Seemingly unwilling to risk any further damage to his already low approval ratings, Trump ultimately decided to go ahead and take the drama out of the debt ceiling debate, striking a deal with Democrats – much to chagrin of the GOP.
We’ve now got a new lease on life – until December. And even that assumes we’ll all make it that long without being drowned by flood waters from Day After Tomorrow-ish hurricanes or incinerated by one Kim’s DIY, IKEA nukes.
In any event, the fiscal can kicking allowed stocks to rebound and recover some of the losses from Tuesday, which, you’re reminded, was the worst day for U.S. equities since the Gary Cohn rumor tanked markets in mid-August.
So risk assets have dodged another bullet…
“Apparently, it’s just impossible to kill the rally”…
Here’s a fun picture someone took from the bushes of Trump with his new “friend”:
Needless to say, havens were pressured as 10Y yields rose, the yen fell, and gold dropped in tandem:
October T-bill yields normalized, plunging as the can has been kicked a couple of months down the road:
So as noted above, the new doomsday date is December 15. Does that sound rather inauspicious to you? It should. And here’s why:
And although the first tranche of aid for Harvey has been approved, Irma is barreling towards Florida. You’ll want to watch the insurers as the storm approaches (recall that Tuesday was a rough day for some names). Here are some possibly useful bullets from Wells Fargo’s Elyse Greenspan:
- Reinsurance stocks will likely be pressured until Irma’s path becomes more clear; yesterday’s pullback indicates that the sector is pricing in more than a $30 billion hit
- Irma probably won’t have a significant impact on the capital position of the industry, which is currently at a record and could likely absorb a $100 billion hit; that said, if Irma hits Miami directly, it could generate the most-ever insured losses from a hurricane
- Irma’s closest comparison is Hurricane Donna, which hit Florida as a Category 4 in 1960, and would cause around $35 billion of insured losses today
- Florida-focused homeowners’ companies, such as FNHC, HCI, HRTG, UIHC, and UVE, face a significant share of the potential loss; most of them buy reinsurance at low attachment points, meaning a bigger share of the loss hits reinsurers in Florida than in other parts of the U.S.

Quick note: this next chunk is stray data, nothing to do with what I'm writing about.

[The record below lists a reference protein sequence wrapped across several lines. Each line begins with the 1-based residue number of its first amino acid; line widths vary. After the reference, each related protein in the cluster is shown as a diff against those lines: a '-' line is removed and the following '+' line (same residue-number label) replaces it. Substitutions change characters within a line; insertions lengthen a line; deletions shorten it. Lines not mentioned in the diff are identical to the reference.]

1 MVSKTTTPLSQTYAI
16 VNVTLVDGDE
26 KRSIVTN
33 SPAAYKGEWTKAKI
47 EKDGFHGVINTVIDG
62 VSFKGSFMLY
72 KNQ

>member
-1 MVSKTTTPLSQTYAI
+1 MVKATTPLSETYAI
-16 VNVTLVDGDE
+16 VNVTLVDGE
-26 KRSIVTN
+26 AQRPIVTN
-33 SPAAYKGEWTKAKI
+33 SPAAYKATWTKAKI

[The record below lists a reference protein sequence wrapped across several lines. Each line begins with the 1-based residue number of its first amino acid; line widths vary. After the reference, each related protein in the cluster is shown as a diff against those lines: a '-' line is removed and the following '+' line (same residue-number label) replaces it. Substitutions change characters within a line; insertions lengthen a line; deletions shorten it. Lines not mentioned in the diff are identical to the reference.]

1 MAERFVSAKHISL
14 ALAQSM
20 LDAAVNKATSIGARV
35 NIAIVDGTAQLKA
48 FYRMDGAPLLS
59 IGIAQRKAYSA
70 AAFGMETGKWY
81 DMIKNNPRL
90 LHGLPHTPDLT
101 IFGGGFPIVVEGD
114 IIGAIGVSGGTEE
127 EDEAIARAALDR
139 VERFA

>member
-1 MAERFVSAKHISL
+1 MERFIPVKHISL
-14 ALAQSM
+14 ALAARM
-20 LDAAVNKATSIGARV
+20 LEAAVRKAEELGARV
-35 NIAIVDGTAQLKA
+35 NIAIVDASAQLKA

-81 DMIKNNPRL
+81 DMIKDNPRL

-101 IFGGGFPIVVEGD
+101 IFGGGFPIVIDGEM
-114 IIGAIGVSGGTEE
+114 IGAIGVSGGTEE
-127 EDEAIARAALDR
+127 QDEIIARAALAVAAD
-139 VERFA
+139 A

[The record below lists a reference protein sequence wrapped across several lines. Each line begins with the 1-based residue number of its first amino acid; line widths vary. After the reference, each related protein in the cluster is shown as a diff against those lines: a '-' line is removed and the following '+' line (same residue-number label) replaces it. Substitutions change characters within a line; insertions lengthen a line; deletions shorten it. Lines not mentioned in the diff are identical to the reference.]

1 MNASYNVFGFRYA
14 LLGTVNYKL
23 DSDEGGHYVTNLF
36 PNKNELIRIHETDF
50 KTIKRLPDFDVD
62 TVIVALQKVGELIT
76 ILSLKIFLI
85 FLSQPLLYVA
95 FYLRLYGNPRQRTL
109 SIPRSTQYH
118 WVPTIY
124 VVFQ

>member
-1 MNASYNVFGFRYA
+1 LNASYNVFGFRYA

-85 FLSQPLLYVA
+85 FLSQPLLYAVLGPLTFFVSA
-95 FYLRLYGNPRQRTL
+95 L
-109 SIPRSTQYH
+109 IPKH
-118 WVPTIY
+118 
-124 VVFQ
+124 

- Florida companies with the highest share of reinsurance loss include RE, RNR, XL, and VR; on the commercial lines side, Florida’s biggest writers include CFG, AIZ, AIG, ZURN VX, CB, UIHC, and CNA
- Insurers could slow share buybacks in the second half of the year as they evaluate losses from Harvey and Irma
The BoC hiked rates in the face of ebullient econ data and the loonie surged to a fresh two-year high:
As noted earlier, specs weren’t going to be caught wrong-footed on this again, by God:
Oil hit a 4-week high as demand rebounds and refineries restart after Harvey:
European shares were mixed with a upward bias ahead of the ECB. As a reminder, Bloomberg reported earlier today that the Governing Council is studying options for QE in 2018 and that no decision is likely before October. Still, it will be incumbent upon Draghi to try and jawbone the euro lower tomorrow. If he doesn’t – well then look out… err… above?
South Korean shares have fallen for five straight days as Kim’s surrogates assure the world that Pyongyang is ready and willing to deliver more “gift packages.” The angst is weighing on Japanese shares as well:
The offshore yuan (which broke a 14-day winning streak versus the dollar on Tuesday, before rebounding a bit after Wednesday’s slightly stronger-than-expected fix) was mostly flat ahead of August FX reserve data which should be out overnight.